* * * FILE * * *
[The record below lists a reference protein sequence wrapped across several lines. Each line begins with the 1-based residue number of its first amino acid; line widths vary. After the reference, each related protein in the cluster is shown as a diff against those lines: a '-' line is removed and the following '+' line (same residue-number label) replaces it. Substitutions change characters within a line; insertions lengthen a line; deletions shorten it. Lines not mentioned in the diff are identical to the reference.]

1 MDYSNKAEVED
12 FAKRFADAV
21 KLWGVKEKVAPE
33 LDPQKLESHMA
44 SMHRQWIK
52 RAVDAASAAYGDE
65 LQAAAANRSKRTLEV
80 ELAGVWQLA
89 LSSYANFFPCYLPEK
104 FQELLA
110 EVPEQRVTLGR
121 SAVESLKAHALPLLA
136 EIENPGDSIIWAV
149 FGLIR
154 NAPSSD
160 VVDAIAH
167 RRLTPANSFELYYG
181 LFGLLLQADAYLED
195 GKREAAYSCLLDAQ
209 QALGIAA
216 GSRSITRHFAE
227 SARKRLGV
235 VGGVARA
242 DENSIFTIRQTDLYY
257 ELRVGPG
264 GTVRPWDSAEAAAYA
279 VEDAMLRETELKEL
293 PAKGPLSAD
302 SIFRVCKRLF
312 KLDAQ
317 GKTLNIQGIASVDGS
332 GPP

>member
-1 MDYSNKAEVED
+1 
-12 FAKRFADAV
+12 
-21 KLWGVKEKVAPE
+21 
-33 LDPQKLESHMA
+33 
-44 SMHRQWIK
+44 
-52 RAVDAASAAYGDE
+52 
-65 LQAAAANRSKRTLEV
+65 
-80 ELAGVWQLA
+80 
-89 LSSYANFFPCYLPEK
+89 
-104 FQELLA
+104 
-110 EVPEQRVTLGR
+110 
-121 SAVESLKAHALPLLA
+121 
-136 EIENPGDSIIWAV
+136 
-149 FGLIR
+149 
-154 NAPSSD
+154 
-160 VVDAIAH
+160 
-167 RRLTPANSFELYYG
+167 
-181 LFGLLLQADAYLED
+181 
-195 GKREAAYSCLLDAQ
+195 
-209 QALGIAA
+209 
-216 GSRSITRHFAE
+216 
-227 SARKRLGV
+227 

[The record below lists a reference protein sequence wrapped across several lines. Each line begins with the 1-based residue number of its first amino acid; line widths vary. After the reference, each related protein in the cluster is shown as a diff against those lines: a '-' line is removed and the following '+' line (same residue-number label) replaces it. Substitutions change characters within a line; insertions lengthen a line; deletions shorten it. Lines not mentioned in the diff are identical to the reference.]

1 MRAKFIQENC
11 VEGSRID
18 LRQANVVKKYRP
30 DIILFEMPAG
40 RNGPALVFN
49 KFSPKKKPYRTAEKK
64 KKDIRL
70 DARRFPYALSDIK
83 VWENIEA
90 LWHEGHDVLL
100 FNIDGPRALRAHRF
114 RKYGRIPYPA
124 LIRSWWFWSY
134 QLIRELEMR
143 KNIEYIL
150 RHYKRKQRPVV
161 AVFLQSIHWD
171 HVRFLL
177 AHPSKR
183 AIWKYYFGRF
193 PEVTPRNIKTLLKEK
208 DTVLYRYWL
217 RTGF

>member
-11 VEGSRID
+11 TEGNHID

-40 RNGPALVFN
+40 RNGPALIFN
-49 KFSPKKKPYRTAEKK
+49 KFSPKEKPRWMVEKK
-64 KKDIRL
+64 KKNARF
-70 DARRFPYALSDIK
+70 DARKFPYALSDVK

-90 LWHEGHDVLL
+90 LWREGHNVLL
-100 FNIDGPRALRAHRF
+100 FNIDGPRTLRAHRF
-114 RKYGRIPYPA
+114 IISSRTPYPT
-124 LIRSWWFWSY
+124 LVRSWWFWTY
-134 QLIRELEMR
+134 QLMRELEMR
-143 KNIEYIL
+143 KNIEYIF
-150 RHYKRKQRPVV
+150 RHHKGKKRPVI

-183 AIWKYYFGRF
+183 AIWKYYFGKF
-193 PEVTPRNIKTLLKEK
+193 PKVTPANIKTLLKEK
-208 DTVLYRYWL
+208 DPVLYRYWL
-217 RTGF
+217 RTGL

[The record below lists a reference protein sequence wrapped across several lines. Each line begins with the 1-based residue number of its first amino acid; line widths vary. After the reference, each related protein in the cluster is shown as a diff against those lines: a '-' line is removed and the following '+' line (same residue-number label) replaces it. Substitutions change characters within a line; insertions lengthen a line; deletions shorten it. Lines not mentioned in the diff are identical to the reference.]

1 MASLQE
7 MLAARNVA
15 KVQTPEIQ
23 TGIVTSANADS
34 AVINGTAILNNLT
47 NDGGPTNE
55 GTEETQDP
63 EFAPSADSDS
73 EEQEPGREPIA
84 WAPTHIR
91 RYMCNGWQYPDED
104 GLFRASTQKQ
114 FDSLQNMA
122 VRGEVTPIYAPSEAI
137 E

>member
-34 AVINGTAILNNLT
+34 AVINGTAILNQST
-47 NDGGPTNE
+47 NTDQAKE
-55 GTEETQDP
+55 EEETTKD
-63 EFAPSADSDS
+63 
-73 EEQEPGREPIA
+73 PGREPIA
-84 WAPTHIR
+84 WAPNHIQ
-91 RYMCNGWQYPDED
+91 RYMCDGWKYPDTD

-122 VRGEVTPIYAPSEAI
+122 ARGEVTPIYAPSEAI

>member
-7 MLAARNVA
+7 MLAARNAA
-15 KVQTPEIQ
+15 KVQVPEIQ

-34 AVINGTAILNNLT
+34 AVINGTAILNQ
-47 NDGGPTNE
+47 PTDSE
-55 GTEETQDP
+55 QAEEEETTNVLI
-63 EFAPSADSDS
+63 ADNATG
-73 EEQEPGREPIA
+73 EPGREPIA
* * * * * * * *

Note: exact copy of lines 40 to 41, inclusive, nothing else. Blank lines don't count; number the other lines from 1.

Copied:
+21 
-33 LDPQKLESHMA